I was interested in seeing Mr. Jones at the VIFF as it’s based on a topic of my interest: the Holodomor or Ukrainian famine of 1932-1933. It’s an intriguing story with a relevant message for today’s world.
In 1933, Gareth Jones is a 28 year-old Welsh journalist who is very good at getting stories. He was the first foreign journalist to fly with Hitler and Goebbels at the start of Hitler’s regime while working as an advisor for British statesman Herman Lloyd George. During the time, he discovered of Hitler’s intentions to wage war. His story fell to deaf ears in the press and his job as advisor is dropped due to budget cuts. Despite being dropped, George gave Jones a letter of recommendation. He hopes to use it to go to the USSR to find an investigative journalist. Before he does, he gets a phone call from a friend named Paul Kleb in the USSR. He talks of how the economy is booming in Russia, but he is about to tell of something terrible happening in Ukraine… and then he gets disconnected.
Jones arrives in Moscow. His trip is regulated from start to finish: what he does, how long he stays and where he goes. That’s how things are in the USSR. In fact his job as a foreign journalist is under heavy scrutiny by national officials during his stay and no foreign journalist is allowed outside of Moscow. He arrives at the hotel in Moscow of New York Times bureau chief Walter Duranty. Duranty welcomes him and introduces him to his assistant Ada Brooks. Jones is expected to be in the USSR for seven days but he can only stay at the hotel for two days. Duranty offers Jones to stay and partake in the late-night partying. At the parties is all kinds of debauchery from prostitutes to heroin shooting to even homosexual advances. Jones wants none of this as he knows Paul Kleb was killed in Ukraine and has to find out why.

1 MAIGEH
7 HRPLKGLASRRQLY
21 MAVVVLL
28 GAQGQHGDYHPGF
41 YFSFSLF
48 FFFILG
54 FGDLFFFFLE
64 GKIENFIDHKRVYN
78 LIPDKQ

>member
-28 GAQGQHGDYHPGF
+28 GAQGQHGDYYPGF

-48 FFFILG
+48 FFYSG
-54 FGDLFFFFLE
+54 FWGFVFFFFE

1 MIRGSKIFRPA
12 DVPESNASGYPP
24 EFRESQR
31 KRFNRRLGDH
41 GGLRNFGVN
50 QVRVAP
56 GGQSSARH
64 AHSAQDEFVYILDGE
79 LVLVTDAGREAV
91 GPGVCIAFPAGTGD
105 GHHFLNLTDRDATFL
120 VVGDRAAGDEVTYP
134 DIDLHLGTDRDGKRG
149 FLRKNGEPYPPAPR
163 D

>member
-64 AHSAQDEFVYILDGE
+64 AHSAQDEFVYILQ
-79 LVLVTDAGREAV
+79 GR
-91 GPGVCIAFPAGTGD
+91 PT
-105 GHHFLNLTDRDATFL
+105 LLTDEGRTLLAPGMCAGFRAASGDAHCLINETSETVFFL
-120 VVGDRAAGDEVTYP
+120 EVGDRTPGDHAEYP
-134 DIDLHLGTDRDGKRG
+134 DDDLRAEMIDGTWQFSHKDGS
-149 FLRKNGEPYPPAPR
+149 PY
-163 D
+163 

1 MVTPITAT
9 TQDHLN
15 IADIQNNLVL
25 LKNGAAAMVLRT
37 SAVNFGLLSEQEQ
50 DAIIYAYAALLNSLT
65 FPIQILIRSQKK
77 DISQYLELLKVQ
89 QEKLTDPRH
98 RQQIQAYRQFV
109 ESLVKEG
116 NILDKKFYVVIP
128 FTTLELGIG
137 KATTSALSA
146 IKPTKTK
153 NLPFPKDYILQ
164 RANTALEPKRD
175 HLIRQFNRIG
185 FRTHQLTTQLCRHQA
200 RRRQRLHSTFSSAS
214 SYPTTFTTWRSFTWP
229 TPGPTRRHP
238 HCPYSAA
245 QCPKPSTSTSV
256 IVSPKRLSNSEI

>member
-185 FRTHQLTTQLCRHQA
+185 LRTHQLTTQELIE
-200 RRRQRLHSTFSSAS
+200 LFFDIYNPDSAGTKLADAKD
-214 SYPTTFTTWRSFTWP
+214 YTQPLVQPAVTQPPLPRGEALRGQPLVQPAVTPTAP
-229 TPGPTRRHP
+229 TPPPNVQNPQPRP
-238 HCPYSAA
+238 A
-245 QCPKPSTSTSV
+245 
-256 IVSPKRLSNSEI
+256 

Jones finds a train headed to Eastern Ukraine. He breezes past security to stow away on it. When he arrives in Ukraine, he steps off to see the farmed grains loaded onto trucks by the Soviet army, but people dead in the snow and farmers starving. He tries to get answers. He goes to soldiers putting the bagged grain in a truck. He asks in English where it’s going, but is suspected as a spy. Soldiers go out chasing and shooting after him. Fortunately, Jones is able to evade the pursuit. He comes across some children who sing a haunting song to him of the death and starvation happening around him. He goes to a house which is in a photograph he holds, but sees the residents dead in their beds. Jones goes into a town where he sees the Soviet army take the dead bodies in the snow and pile them in a sled to be buried in a mass grave. They even take a baby that’s alive and still crying. Jones goes into a house where he is able to find living residents. They give him something to eat, which appears to be meat, and from Kolya. He soon learns they’re staying alive by cannibalism, and Kolya is a famine fatality.
Soon Jones is captured by Soviet forces. The Communist government commands him to be silent by using the lives of six British auto workers as hostages. Jones tries to plead with Walter Duranty to expose the truth of what’s happening, but Duranty is ‘in bed’ with the Soviet regime. Duranty has a habit of writing of the ‘Worker’s Revolution’ in the USSR like he romanticizing it. In fact Duranty has the reputation of being known as ‘Our Man In Moscow.’ Ada however is more supportive towards Jones and believes he has to get the story out. This can’t be hidden and knowing that Jones is to be sent back to the UK, she encourages him to make the truth known.
Back in the UK, Jones can’t get any British paper to buy into his revelations of a man-made famine. The government either doesn’t want to believe it, or fear it will jeopardize diplomatic relations with the USSR. This upsets Jones as he knows this must be stopped. The events upset him so much, he can’t stop himself from breaking down in tears in his hometown. However he has an opportunity to talk to William Randolph Hearst while at a newspaper office. Hearst, however is extremely busy and will only allow Jones thirty seconds to state his case. However when he mentions of the death of Paul Kleb, that grabs Hearst’s ear and makes Hearst want to hear everything Jones saw. Finally the story ‘Famine In Ukraine’ makes the front page of the New York Times. Jones is defamed. He is not allowed in the USSR again. Duranty is also defamed, but never had his Pulitzer Prize rescinded. Nevertheless George Orwell is caught in the intrigue of Jones’ pursuits and it inspires him to write ‘Animal Farm’ published ten years after Jones was shot to death.